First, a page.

Senior lawyers in law departments understand that within the company they have some friends, some neutrals, and some foes. Friends respect them and use them properly, neutrals need some nudging and education to learn when to come to the law department, but foes stay away. Those non-users raise legal risks for the corporation. The assumption here is that the need for legal services is fairly uniformly distributed among similar business functions. If three comparable functions each keep busy approximately a full-time equivalent lawyer, but a fourth function never calls the law department, something is amiss.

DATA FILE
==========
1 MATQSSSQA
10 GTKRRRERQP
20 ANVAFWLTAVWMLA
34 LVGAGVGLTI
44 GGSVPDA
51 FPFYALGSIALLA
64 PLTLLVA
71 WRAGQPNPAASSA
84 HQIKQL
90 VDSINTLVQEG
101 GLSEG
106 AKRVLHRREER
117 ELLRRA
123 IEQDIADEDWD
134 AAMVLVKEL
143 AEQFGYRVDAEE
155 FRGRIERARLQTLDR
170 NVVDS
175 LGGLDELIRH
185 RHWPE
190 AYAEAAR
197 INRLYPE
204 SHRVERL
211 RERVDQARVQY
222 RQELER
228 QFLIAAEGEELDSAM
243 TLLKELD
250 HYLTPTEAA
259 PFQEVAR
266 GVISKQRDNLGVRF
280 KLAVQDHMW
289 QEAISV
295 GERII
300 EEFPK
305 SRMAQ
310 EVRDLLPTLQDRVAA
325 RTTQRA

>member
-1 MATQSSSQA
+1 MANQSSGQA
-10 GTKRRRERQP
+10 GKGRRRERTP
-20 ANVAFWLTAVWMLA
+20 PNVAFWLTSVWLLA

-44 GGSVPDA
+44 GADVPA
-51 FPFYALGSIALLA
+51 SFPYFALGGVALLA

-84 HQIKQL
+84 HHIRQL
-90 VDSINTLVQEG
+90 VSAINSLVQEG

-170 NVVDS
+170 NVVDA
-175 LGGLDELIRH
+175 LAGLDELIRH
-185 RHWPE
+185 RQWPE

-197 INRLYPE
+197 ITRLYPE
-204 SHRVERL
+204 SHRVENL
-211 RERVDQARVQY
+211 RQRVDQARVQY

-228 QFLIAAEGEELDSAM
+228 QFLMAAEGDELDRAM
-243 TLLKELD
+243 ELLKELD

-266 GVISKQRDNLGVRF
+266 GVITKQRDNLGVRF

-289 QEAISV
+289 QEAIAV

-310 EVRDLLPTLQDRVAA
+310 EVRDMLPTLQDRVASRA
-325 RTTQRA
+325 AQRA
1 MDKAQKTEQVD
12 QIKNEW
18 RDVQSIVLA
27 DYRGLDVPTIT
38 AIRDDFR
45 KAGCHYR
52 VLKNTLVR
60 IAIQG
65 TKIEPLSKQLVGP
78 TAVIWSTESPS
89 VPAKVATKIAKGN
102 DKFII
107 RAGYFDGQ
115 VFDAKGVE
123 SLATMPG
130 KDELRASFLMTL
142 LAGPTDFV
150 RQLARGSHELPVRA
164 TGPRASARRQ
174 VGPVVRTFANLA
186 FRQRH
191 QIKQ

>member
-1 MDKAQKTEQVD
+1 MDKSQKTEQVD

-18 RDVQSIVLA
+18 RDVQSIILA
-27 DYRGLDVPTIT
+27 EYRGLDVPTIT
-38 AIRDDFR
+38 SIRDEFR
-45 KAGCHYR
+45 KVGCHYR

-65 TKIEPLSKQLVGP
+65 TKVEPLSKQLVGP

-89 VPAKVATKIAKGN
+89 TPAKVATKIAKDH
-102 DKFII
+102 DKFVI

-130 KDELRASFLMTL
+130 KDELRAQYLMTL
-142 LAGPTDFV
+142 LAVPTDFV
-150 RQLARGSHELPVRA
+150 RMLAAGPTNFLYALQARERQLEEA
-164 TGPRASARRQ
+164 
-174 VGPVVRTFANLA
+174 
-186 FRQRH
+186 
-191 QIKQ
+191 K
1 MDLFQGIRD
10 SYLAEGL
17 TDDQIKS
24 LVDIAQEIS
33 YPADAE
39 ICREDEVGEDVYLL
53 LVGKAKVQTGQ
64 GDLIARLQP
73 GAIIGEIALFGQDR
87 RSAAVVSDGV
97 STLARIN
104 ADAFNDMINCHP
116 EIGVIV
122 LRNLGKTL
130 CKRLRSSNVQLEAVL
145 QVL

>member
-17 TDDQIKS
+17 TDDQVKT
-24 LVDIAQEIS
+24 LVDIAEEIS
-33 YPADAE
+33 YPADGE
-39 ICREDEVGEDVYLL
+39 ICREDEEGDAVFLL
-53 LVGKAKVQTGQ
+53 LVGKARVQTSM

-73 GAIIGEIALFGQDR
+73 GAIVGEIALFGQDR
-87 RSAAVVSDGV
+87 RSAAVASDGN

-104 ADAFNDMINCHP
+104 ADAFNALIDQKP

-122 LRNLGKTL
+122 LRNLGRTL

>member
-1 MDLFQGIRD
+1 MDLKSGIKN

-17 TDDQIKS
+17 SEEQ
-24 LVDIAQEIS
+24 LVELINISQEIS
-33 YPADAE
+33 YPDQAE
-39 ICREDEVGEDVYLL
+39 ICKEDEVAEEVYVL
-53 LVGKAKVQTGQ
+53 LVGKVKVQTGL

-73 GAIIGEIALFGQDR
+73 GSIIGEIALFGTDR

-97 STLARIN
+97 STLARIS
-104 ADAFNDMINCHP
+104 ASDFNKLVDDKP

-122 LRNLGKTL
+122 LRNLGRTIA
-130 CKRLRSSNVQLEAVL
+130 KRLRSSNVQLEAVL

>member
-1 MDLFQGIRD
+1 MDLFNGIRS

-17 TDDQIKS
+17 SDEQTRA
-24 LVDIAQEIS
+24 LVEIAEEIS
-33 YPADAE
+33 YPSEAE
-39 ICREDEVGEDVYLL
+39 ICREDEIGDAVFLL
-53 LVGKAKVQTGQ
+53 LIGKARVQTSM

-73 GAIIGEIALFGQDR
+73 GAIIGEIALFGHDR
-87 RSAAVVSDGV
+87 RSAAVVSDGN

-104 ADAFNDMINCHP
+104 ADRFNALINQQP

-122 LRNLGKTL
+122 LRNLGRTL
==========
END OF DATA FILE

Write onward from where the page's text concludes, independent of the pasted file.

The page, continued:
One way for a law department to identify recalcitrant executives is to track and analyze the pattern of matters worked on according to their source (See my posts of April 17, 2006 on matter management systems.). If you overlay the pattern with senior executives, it usually apparent that some area is generating less legal work than its function would otherwise suggest. Once the department identifies those who are reluctant or refuse to use lawyers, other measures can come into play (See my posts of July 14, 2005 and Dec. 19, 2005 on methods of training clients; Dec. 20, 2005 on training clients how to get the most from law departments; and June 28, 2006 on client training possibly increasing workload.). Failing education, there remains jawboning and coercion.